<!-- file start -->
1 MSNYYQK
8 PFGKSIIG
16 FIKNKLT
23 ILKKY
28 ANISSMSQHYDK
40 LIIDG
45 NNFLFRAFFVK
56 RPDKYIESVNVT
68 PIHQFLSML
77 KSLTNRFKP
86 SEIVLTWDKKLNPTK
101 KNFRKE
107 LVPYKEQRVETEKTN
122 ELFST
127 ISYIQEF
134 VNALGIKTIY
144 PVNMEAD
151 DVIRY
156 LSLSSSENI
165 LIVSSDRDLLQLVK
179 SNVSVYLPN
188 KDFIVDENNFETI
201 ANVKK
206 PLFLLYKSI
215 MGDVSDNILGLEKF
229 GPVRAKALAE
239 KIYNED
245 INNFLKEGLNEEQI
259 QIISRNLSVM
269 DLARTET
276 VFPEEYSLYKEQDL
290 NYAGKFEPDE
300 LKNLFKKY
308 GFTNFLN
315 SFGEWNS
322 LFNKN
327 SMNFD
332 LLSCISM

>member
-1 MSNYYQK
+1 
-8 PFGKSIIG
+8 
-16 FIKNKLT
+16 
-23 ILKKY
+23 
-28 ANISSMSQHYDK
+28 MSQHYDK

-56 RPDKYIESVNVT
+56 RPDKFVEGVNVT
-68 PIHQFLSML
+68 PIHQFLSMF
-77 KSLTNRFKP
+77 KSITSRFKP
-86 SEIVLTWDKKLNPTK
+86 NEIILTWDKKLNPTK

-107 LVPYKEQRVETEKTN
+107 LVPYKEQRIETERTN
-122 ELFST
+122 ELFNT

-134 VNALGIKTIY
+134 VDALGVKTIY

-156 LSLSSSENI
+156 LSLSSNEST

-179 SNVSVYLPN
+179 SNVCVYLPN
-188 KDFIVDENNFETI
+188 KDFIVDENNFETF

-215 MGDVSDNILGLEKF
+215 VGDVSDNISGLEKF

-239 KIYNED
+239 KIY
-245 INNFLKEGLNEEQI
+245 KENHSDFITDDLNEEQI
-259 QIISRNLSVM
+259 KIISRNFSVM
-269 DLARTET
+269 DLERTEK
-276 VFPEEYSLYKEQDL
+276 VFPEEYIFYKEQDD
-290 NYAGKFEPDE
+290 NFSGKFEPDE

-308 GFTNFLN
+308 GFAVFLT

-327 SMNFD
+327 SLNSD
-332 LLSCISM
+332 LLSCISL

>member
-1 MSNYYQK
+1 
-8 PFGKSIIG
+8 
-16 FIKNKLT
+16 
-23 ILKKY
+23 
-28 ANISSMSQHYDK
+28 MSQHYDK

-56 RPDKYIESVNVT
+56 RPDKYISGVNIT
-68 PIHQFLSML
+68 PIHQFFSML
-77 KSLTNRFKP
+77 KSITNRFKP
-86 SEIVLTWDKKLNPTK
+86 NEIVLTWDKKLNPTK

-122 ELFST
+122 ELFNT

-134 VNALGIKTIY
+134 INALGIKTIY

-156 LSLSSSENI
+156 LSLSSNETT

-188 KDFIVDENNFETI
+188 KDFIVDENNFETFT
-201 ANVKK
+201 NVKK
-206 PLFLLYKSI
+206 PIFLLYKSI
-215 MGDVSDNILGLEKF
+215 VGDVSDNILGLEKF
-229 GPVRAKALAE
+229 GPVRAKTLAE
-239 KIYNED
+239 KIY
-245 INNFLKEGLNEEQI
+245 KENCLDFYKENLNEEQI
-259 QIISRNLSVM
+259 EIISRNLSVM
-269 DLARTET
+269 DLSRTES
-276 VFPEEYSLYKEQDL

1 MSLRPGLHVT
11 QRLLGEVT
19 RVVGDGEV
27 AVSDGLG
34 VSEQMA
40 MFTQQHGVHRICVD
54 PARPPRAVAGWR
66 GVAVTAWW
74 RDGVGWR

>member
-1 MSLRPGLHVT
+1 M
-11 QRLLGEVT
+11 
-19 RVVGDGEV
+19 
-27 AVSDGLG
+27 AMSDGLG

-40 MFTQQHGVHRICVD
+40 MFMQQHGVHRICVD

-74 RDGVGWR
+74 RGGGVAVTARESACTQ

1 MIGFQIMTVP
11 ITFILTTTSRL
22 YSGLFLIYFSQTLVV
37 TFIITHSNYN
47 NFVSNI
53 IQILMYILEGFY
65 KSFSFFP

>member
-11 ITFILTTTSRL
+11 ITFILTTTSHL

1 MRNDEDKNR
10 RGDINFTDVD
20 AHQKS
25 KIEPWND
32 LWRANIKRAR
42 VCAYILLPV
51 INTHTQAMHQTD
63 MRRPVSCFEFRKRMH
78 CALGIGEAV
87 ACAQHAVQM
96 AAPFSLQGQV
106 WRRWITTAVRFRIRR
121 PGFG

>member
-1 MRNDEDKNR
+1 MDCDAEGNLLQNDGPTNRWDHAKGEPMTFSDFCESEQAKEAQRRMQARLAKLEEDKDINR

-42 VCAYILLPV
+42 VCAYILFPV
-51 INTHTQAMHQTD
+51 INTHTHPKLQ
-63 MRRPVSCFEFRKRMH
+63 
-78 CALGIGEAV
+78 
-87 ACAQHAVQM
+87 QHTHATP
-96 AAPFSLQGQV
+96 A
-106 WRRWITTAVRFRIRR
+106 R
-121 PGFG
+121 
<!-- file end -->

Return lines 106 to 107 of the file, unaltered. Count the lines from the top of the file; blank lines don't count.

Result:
+77 KSITNRFKP
-86 SEIVLTWDKKLNPTK